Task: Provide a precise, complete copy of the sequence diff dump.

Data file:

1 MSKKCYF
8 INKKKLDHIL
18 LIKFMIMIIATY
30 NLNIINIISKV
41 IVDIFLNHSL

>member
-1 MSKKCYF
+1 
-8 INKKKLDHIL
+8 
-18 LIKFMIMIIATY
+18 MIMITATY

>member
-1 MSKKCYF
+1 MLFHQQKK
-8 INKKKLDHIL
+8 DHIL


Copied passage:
1 MSKKCYF
8 INKKKLDHIL
18 LIKFMIMIIATY
30 NLNIINIISKV
41 IVDIFLNHSL

>member
-1 MSKKCYF
+1 
-8 INKKKLDHIL
+8 
-18 LIKFMIMIIATY
+18 MIMITATY

>member
-1 MSKKCYF
+1 MLFHQQKK
-8 INKKKLDHIL
+8 DHIL